Friday, September 27, 2013

Nigeria vs. Guinea-Bissau…. No its not a soccer game


 I think the nature of the rain in Guinea Bissau explains very well the political/social nature of the country. Everything is fine (sunny) and normal until suddenly, out of nowhere something crazy happens (rain).
            I though my excitement for the day was going to be the car accident I almost got into while riding in a Taxi. I was coming back from the Governer’s Palace and the car on our right started to cut us of, so much so that the taxi driver had to veer off the road on to the side walk where he almost hit an elderly man and his grandson.  Passerbys came running to the car yelling at the taxi driver for what he had done. He got out of the car and spent 10 minutes apologizing and explaining that he got cut off. A crowd had formed and it became quite a spectacle, but eventually they pardoned him and we were on our way.
            Later down the road I hopped out of the taxi and stopped by the office of the Environmental Agency that was writing the environmental study for the solar project my company is doing.  One of them had offered to give us a ride into downtown so we could make some copies.  The traffic was horrible and I was anxiously shaking my foot as we sat in traffic.
             I was on a time crunch. My Boss was heading to Dubai and I needed to give him 3 copies of the environmental study and have the writers of the study stamp all 180 pages of each copy. His flight was scheduled at 2pm, he needed to be at the airport at noon, and it was already 11am.
            The road we were on in is a 4 lane road with a big metal divider down the middle. The two lanes on the left go to the airport and the 2 on the right, which we were on, headed to downtown Bissau.
            As we were sitting in traffic, we came to an intersection where I told  the driver, Augusto, to make a right because the road ahead was blocked with more traffic. Our driver usually goes this way if traffic is really bad. He decided against it and followed traffic straight ahead.
            As we continued down the road we notice crowds of people running around, most of them running away from the direction we were going, others just seemed to be running with out direction, but doing so just because every one else was running.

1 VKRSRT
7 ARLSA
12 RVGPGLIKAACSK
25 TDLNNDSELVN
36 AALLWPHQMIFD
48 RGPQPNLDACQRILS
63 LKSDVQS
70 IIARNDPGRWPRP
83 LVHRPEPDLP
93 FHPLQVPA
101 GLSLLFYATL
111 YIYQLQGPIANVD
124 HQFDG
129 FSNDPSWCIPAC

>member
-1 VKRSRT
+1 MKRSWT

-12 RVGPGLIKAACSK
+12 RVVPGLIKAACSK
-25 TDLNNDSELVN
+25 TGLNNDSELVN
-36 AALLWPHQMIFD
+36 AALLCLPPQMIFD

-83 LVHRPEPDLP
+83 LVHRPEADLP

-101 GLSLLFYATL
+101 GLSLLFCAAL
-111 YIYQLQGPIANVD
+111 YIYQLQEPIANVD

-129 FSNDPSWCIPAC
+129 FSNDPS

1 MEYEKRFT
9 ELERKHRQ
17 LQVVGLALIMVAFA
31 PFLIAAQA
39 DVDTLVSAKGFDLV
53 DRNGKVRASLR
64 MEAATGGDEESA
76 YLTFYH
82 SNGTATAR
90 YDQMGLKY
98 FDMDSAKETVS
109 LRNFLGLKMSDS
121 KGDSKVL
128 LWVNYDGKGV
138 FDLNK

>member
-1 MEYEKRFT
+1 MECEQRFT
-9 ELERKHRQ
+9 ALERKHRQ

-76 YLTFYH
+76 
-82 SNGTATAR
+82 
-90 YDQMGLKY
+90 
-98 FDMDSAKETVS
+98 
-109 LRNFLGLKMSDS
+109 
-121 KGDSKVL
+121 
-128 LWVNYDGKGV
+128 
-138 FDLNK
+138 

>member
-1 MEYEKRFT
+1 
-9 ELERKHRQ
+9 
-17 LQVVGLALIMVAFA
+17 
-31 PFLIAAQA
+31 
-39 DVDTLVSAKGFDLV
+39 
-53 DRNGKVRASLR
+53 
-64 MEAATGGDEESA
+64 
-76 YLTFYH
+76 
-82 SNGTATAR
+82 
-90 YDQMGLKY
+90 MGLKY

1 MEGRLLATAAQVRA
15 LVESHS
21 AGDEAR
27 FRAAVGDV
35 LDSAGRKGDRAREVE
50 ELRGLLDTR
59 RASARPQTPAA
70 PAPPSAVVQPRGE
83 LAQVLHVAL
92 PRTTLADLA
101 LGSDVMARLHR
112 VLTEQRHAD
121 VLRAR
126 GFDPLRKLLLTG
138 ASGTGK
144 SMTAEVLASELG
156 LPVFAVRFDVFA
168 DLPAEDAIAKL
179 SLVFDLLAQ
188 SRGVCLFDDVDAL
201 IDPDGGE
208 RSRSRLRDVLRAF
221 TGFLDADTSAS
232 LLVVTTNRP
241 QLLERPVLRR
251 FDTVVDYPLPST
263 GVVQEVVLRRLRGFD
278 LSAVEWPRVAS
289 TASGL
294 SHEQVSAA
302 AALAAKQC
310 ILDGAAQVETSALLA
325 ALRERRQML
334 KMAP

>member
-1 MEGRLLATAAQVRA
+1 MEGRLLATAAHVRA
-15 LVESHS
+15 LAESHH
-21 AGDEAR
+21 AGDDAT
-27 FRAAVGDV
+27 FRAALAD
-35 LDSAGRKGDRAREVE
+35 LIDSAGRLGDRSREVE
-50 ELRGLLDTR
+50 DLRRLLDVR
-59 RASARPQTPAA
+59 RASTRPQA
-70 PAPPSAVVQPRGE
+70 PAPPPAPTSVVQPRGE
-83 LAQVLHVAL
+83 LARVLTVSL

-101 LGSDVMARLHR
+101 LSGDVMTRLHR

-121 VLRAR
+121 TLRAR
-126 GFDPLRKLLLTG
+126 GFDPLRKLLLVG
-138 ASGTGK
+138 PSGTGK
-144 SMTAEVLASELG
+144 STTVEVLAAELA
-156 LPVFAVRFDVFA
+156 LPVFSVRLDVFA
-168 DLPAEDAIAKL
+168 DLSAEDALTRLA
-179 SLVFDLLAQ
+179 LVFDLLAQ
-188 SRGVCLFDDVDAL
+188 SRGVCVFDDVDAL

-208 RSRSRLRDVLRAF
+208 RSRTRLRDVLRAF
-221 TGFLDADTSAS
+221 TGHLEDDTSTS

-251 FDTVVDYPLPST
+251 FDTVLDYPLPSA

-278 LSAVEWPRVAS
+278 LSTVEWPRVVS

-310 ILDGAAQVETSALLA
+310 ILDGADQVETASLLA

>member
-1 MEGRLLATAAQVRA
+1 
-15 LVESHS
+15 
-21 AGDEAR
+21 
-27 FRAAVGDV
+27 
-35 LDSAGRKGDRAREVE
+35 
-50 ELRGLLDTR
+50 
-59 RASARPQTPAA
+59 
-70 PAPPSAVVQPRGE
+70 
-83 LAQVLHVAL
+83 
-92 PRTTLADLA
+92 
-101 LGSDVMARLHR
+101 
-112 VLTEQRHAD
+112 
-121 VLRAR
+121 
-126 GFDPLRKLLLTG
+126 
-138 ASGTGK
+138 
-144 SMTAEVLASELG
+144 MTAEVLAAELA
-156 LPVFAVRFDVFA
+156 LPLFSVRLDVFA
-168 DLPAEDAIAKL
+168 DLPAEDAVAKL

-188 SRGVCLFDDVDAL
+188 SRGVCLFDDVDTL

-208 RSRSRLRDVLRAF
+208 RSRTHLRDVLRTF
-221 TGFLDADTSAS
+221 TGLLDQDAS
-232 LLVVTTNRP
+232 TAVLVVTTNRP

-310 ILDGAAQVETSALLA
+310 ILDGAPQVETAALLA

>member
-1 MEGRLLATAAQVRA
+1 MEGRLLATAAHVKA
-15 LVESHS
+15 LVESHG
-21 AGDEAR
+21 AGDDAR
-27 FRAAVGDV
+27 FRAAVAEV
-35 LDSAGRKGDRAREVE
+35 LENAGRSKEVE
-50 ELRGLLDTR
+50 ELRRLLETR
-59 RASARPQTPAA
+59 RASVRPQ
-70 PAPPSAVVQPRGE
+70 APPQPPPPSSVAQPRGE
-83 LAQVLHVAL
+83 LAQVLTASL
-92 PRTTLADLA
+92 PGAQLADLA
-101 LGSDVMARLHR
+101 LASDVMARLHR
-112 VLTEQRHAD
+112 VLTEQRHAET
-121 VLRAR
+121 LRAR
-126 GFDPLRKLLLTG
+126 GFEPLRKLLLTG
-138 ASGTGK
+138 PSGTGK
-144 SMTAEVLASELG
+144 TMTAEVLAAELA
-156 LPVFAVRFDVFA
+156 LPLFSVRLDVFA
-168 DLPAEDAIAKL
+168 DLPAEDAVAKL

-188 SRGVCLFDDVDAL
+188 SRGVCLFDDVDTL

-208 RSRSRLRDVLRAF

We looked up ahead noticed that the cars in front of us were all turning around, going the wrong way in traffic. My first response was an insult the “stupid drivers”. What the heck were they doing?? Then we realized there was some kind of problem up ahead.  The entire road up ahead was deserted and we could hear gunshots going off in the background. We followed suit and turned around and that’s when people began throwing rocks and bottles in the air. You could hear them crashing into peoples cars.  It suddenly got really chaotic.
            People started getting out of their cars, which is the worst thing they could have done, because then everyone else was stuck. People were still running around, some running for safely, others running with goods they had stolen from the market during the commotion.
            I called my boss to let him know what was going on.  I tried to sound cool and collected, but I know there was a trace of panic in my voice.  We slowing inched through traffic, keeping our heads down and watching what was going on around us. Military vehicles flew by on our side towards the scene of action.  I felt like I was in a movie!!
            We finally got out of traffic and turned down an alternative road to get to downtown. When we arrived it was as if nothing was going on. It was the normal hustle and bustle of downtown.  
            When I got to my office I felt like I was coming back from war! My boss had called the assistant to the prime minister and asked what was going on.

So what happened??

            First you have to understand that there is no boarder control here.  So if the scum of the earth walks up to the boarder, they can walk right in to the country, no questions asked.
            So several Nigerians have been kidnapping and killing young children and selling their organs.  The Guinean government finally caught hold of the trend and tightened security on the roads. Some military officials pulled over a car which happened to have children in it! A fight broke out with led to a shoot out of sorts.

My boss ended the  explanation with,” Im sure it was crazy, but its not too serious. We thought it was going to be a Military vs Politician battle, which is way worse for the country. This will pass over in a couple of days. ” Then I received several txts from friends saying to stay away from Bandim Market because its not safe. HA! I was just in the middle of it!!
              Bandim market is the cities largest market in Bissau, so alot of people I know happened to be in that place at that time as well.  That night when I stopped by my neighbor’s house to say hi, everyone was laughing and sharing the stories of where they were at the time it all went down:

- My step dad ran into an office building and hid under a desk.

- Tia M’boby who unfortunately had diarrhea at the time, talked her way onto an ambulance and got a   
   ride all the way home from them.

- Another neighbor was running in the crowd, but was explaining her confusion because people were 
   running in all different directions, so she didn’t know which way was away from danger.

It was hilarious! But at the time it was far from it. I kept saying how crazy it was and everyone just shrugged it off. They told me, “ You get used to it!” You can get used to waking up early, you can even get used to spicy food, but this?! Impossible. 

Wednesday, September 11, 2013

Sorry I got your daughter pregnant… Ceremony


I probably laughed for half an hour after hearing about this. I would have never thought there was a formal ceremony for asking forgiveness from an impregnated girl/woman’s parents!  But it’s real!!